China’s seizure of an American Unmanned Underwater Vehicle (UUV) northwest of Subic Bay on 15 December is being called the most serious bilateral incident since the EP-3 collision of April 2001. China has since agreed to return the UUV. Some, apparently, see this is as small consolation, with President-elect Trump tweeting, “let them keep it!”
Chinese sources have attempted to explain the seizure with reference to maritime safety or protests over U.S. military reconnaissance in and around Chinese waters. The first explanation holds no water—by all accounts, the UUV posed no threat to any passing vessel. The second explanation also has difficulties. The location of the seizure was apparently outside of China’s Nine-Dashed Line.
A more likely explanation for China’s precipitous action has been suggested by American analyst Bonnie Glaser: China seized the drone to send a signal to President-elect Donald Trump that China wasn’t going to play around with any threats to the One China policy, which Trump threatened by calling Taiwan President Tsai Ing-wen. The message, according to this theory, went something like this: “China can cause problems for the U.S., it can grab global headlines, and it can embarrass you, Mr. Trump. Is that what you would like?” On the latter count, Trump certainly did not help matters when he declared on Twitter China’s action to be “unpresidented [sic].” That certainly didn’t sound particularly presidential.
Even so, provoking Trump early on is not a smart strategy. Right now, a small group of transition advisors seem to be guiding Trump’s views on China. These include Michael Pillsbury (whose conspiratorial view of China I have explored elsewhere on China-US Focus), Peter Navarro (who has previously called for abolishing the One China Policy), and John Bolton (who is still-in-the-running for a top State Department position, and who has advocated using the One China principle as a bargaining chip to exact concessions from China). Since Trump doesn’t actually have any responsibility yet, he can let emotions govern his response to events, shooting off angry tweets to Chinese actions he disagrees with, even as his small circle of hawkish advisors craft schemes to disrupt the status quo, like his call to the Taiwanese president, something actually “unprecedented.”
The hair-trigger emotional responses, the feel of responsibility without actual authority, and the small clique of hawkish advisors may all change in the coming months, as Rex Tillerson takes the helm of the State Department, Governor Terry Branstad coordinates policy in Beijing, and Trump’s national security team focuses on the issues it cares about, which seem to be Iran (on which the Trump-team is hawkish) and Russia (on which it is dovish). With time, bureaucratic socialization can also foster the President’s reversion to the mean. Responsible members of the CIA and the State Department’s Policy Planning Staff will (presumably) publish hefty memos articulating the dangers of threatening the One China Principle, and the allure of making high-profile economic deals with China will pull the President’s attention in other directions. Parts of the hawkish clique will have been disbanded, and now its advice will be countered by the Government’s more restrained bureaucrats. The need for cooperation with China to deal successfully with Iran and other global issues, finally, will become clear to the President.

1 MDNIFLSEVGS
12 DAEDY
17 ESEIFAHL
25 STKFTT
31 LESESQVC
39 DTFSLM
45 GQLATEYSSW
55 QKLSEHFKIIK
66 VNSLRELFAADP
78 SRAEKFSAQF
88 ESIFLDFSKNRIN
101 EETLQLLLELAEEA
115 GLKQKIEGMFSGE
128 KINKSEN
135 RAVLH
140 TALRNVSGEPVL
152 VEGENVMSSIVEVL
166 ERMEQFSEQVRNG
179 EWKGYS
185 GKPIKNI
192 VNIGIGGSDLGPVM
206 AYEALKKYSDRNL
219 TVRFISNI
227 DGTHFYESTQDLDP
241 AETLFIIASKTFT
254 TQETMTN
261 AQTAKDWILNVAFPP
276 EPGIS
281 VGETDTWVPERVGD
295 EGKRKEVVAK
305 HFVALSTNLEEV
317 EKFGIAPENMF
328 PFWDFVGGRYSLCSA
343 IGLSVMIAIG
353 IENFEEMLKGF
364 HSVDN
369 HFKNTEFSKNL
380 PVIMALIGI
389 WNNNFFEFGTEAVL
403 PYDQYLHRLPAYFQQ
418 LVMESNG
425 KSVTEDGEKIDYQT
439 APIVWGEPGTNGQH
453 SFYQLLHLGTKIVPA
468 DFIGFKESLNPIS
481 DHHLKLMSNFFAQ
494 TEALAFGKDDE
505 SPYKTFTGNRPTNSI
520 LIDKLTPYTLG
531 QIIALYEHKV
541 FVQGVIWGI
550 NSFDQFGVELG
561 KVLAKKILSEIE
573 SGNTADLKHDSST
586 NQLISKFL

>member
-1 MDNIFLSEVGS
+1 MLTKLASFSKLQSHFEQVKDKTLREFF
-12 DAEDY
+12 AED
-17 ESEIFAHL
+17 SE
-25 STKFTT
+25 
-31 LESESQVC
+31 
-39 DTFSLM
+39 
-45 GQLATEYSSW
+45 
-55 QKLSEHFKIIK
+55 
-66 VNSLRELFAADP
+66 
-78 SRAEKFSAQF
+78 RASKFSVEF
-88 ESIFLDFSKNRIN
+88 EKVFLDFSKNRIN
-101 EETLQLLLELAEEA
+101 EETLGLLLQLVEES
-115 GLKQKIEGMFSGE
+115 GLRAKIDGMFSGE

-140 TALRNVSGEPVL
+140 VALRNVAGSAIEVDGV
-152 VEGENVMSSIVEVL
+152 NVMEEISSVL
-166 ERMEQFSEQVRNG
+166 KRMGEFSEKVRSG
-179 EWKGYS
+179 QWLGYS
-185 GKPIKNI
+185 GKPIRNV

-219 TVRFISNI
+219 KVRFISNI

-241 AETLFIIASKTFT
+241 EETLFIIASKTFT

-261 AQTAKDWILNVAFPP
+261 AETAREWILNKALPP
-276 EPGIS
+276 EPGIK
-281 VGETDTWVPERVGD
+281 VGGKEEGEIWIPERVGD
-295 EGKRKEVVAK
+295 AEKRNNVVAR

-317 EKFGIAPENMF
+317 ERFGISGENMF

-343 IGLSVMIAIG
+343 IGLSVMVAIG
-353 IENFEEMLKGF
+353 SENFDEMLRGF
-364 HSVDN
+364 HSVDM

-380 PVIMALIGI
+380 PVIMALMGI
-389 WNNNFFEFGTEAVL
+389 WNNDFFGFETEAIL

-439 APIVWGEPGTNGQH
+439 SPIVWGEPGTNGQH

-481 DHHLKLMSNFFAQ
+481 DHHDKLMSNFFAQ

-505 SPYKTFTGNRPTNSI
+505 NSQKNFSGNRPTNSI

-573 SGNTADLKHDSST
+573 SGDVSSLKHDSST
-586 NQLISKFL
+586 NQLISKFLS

Of course, things might not happen this way. Trump might continue his role as off-the-cuff Twitter commentator, just one with actual power, befuddling China as he says one thing and lower-level advisors rollback his declarations. He might continue pressing the “madman” strategy, a reference to Thomas Schelling’s theory of bargaining in which the most reckless driver can better secure his objectives (by forcing others off the road). And—if figures like Bolton still have his ear—he might actually seek to upend the policies, like the One China Principle, that have facilitated peaceful U.S.-China relations since Nixon’s presidency. This would be the time for China to sternly push back, demonstrating national recklessness equal to Trump’s own. Here, China’s best move would be to punish Taiwan (by, for example, restricting tourism to the island), an economy largely dependent on China’s. Suddenly, Taiwanese officials wouldn’t be looking to score some extra points in a phone call with the U.S. President-elect, but to restore the economic health of their nation. Taiwan could end up begging President Trump to use some other nation for his “madman strategy.”
China’s economic and global clout gives it the influence it needs to preserve its “core” interests in international society. There is no need for abrupt action right now that alienates president-elect Trump and his advisors. Obviously China wants to signal that Taiwan is a “core” issue, and this is understandable. But China’s true power doesn’t derive from its ability to pull a U.S. UUV out of the water; it comes from its regional and global economic influence. It would be a mistake for China to rouse President-elect Trump to resentment towards China until he has clearly charted his China policy, something that will conceivably take a year or two. China should give Trump time, and that means it should pursue a restrained policy, ignoring the rhetorical flourishes of the President-elect.
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Ramses Amer Associated Fellow, Institute for Security & Development Policy, Sweden